Awards Honor School Custodians
An unused weed sprayer becomes a mixing unit for a disinfectant cleaner. The “Golden Dust Pan Award” encourages cleaner classrooms. Training sessions encourage proper hand washing and sanitizing among students and faculty. These are snapshots of what custodians across America are doing to help keep our schools clean and safe. And they represent the actions of five custodians who’ve received 2010 C.L.E.A.N. Awards - Custodial Leaders for Environmental Advocacy Nationwide.
The program, in its second year, is sponsored by The Soap and Detergent Association (SDA), the National Education Association (NEA), and NEA’s Health Information Network (HIN). The top recipient, Patrick Lortie of Indiana’s Woodlan Junior-Senior High School in Woodburn, received a prize package that included a cash award and recognition at the NEA’s 2010 National Education Support Professionals Conference.
“Cleaning for Health – Not Just for Appearance”
During his 22 years as head custodian, Patrick has shown a knack for innovation. For instance, an unused, clean weed sprayer became a mixing unit for disinfectant cleaner to quickly spray locker rooms, wrestling mats and restrooms, minimizing the likelihood of contamination.
During the installation of hand sanitizing units throughout the building, he improvised a “mobile sanitizing cart” by mounting a hand sanitizing dispenser on a rolling cart. This gave students and staff ready access to a cleaning station wherever they were, especially important while waiting in the lunch line.
“Cleaning for health - and not just for appearance - has the power to impact how students learn and staff perform,” Patrick Lortie said. “Keeping students and staff safe and healthy can have a direct impact on student achievement and is a major step forward in the educational process.”
Outstanding Leadership in School Cleanliness
Four other custodians from across the nation were recognized as runners-up for their outstanding leadership in school cleanliness.
West Chester, OH
Rick Larkin, head custodian at Hopewell Elementary in West Chester, Ohio, is a member of the school’s indoor air quality team. Despite the loss of one of his team members due to budget reductions, Rick and his two colleagues must continue to maintain the same safe, healthy and clean environment. They reduce air-borne allergens by changing air filters more frequently. They routinely disinfect touch-points (high traffic areas where little fingers leave lots of germs), and tables and desktops. The increased disinfecting has resulted in fewer illnesses and better attendance for both students and staff.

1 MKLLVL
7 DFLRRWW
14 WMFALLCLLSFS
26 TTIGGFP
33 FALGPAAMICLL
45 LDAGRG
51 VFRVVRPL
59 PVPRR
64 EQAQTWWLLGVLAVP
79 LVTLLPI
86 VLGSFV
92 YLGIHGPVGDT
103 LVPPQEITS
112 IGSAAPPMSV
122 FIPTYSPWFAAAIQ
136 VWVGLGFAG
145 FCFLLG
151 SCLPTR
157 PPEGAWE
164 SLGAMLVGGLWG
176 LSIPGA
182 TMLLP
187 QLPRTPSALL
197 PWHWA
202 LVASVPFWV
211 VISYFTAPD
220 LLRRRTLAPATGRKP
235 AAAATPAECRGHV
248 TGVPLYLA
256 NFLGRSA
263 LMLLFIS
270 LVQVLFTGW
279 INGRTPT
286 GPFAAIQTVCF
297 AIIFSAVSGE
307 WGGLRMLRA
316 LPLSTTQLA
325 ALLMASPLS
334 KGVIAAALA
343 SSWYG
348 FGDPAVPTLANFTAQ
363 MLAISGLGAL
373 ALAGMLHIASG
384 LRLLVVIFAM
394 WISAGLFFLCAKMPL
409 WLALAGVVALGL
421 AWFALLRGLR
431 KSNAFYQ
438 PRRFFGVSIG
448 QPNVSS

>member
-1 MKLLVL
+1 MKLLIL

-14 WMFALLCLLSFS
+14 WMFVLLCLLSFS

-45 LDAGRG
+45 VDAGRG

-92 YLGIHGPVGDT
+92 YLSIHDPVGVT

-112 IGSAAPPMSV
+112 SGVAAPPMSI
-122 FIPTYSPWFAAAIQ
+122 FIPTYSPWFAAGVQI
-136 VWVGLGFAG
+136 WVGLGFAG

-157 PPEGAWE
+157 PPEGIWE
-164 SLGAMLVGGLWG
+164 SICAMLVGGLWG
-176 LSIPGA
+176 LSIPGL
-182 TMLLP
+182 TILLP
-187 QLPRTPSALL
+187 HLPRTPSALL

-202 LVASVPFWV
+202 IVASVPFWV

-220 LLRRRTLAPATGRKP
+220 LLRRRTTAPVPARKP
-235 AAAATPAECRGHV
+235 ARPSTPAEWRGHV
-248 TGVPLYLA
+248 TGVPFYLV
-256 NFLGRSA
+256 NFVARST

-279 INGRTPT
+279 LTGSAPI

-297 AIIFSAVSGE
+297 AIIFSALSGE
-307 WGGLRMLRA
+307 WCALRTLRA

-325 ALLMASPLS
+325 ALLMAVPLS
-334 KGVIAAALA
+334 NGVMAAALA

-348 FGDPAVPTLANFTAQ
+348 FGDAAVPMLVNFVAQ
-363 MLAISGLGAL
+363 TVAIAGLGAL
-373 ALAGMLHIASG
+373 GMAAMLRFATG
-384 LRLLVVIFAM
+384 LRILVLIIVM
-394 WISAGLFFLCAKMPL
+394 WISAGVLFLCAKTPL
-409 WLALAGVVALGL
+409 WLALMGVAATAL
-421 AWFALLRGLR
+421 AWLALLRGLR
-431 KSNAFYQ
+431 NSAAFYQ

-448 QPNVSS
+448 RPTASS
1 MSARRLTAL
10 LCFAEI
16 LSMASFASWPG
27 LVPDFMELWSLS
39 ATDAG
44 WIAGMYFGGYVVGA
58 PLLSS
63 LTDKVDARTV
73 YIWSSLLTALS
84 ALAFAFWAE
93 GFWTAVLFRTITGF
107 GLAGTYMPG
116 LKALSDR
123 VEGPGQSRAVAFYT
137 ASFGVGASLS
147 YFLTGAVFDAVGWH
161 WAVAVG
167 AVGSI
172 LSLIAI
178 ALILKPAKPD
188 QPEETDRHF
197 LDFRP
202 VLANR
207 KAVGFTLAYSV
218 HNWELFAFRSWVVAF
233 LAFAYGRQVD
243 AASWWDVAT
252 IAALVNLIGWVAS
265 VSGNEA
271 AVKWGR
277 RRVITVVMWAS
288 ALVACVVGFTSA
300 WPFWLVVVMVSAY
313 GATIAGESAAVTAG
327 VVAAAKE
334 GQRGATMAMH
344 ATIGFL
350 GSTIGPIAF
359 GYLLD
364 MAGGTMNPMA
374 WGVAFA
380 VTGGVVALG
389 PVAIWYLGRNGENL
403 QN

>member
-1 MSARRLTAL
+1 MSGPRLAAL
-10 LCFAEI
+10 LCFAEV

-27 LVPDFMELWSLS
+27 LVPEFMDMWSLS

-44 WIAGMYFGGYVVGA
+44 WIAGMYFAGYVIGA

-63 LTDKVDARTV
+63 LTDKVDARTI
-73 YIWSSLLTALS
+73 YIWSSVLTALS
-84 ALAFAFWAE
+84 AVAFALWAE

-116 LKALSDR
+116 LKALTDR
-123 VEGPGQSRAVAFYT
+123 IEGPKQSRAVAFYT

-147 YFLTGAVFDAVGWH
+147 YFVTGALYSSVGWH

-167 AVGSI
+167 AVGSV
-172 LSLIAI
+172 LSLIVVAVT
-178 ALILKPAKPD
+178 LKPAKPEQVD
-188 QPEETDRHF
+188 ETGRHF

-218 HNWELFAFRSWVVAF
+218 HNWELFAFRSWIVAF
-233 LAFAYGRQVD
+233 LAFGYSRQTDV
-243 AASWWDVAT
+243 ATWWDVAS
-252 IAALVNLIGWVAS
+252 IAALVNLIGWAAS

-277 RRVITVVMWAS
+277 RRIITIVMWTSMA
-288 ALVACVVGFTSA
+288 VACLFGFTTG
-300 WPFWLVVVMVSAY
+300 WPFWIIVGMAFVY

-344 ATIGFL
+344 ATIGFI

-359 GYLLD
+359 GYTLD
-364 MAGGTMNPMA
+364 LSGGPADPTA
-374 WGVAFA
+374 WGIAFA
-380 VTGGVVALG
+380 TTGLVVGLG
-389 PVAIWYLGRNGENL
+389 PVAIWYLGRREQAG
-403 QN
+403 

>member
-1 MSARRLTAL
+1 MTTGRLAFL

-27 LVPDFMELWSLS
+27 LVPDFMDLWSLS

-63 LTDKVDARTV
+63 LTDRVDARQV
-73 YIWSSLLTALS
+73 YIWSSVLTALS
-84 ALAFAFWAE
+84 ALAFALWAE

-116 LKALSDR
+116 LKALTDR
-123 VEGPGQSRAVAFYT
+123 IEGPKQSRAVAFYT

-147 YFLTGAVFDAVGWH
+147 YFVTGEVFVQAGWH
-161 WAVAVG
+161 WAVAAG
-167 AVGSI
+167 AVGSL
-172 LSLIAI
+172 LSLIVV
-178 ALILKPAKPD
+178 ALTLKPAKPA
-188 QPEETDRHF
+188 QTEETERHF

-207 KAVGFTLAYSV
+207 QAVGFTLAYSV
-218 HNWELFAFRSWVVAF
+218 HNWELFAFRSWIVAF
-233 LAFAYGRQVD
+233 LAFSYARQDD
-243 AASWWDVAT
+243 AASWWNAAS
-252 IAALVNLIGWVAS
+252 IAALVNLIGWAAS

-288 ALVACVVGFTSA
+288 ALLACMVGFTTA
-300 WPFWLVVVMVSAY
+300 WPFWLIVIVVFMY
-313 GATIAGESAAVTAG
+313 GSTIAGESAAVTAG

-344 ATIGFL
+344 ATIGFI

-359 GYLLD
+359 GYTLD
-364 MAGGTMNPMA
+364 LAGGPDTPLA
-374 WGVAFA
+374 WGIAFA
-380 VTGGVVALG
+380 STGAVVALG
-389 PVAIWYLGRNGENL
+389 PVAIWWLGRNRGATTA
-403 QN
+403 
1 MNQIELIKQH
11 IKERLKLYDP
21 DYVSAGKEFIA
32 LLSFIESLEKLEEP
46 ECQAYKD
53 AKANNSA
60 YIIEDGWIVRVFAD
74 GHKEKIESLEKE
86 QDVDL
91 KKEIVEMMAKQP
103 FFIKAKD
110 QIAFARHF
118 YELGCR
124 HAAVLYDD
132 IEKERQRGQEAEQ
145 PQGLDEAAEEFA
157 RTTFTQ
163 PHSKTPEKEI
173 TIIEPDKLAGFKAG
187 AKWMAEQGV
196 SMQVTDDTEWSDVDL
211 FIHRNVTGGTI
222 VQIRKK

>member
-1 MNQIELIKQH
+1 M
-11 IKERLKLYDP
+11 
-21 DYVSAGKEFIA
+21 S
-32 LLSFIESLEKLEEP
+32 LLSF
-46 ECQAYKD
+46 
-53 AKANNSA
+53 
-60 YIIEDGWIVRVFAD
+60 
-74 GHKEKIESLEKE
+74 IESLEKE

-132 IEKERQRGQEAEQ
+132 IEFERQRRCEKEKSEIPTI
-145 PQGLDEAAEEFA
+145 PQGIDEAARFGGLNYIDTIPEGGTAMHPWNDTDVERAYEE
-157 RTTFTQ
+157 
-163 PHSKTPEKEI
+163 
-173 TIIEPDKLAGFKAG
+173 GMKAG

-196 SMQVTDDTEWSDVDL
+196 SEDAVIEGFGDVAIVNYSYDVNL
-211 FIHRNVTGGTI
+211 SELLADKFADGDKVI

At Wilkinsburg Junior-Senior High School in Pittsburgh, Pennsylvania, head custodian Wendy Fowler developed ongoing training seminars for the custodial staff to teach new techniques and the correct use of the latest cleaning products.
Her training sessions don’t stop with the custodial staff. Ten years ago, with the help of the district’s custodial supplier, Wendy started the first hand washing demonstration in the three elementary schools. They continue today, and demonstrations now include the use of hand sanitizers, but the emphasis remains on the importance of hand washing.
In Nutley, New Jersey, head custodian Frank Lotito works hard to the keep the 108-year old Yantacaw Elementary School clean and safe for students and staff. Frank has modified cleaning practices to combat and curtail communicable diseases and has made changes to address the H1N1 threat, such as disinfecting hand railings and water fountains more often.
With the increase in children’s allergies, Frank takes special care in preparing the lunch tables before and between the two lunch periods. Tables are cleaned thoroughly so that students with food allergies are not at risk of coming into contact with peanut oil, for example, left from the previous lunch period.
At Frederick, Maryland’s Centerville Elementary School, lead custodian Kathleen Osborne established a “Golden Dust Pan Award” which encourages teachers and students to keep classrooms clean. They are responsible for their own space, including desks and the floor beneath them. The “Golden Dust Pan” is hung outside the classroom that has remained the cleanest for the week. At the end of the school year, the classroom with the highest number of awards receives an ice cream treat, while the teacher is presented with a dozen roses.
Kathleen and her crew of four also clean students’ desktops every night. All teachers are provided with sanitizing wipes, and the use of special dust cloths has helped contain allergens. These improvements have resulted in fewer illnesses and lower absenteeism.
You can find more details about the C.L.E.A.N. Awards program and the honored custodians on SDA’s website at www.cleaning101.com/awards/.
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